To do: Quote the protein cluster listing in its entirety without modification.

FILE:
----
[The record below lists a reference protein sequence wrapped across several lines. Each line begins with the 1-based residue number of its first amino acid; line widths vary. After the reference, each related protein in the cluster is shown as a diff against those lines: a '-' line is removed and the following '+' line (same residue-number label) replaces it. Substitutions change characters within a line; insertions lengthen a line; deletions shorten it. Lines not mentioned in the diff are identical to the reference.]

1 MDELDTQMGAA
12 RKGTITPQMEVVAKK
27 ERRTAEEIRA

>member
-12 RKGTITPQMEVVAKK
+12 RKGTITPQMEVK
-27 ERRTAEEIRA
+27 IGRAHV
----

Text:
[The record below lists a reference protein sequence wrapped across several lines. Each line begins with the 1-based residue number of its first amino acid; line widths vary. After the reference, each related protein in the cluster is shown as a diff against those lines: a '-' line is removed and the following '+' line (same residue-number label) replaces it. Substitutions change characters within a line; insertions lengthen a line; deletions shorten it. Lines not mentioned in the diff are identical to the reference.]

1 MDELDTQMGAA
12 RKGTITPQMEVVAKK
27 ERRTAEEIRA

>member
-12 RKGTITPQMEVVAKK
+12 RKGTITPQMEVK
-27 ERRTAEEIRA
+27 IGRAHV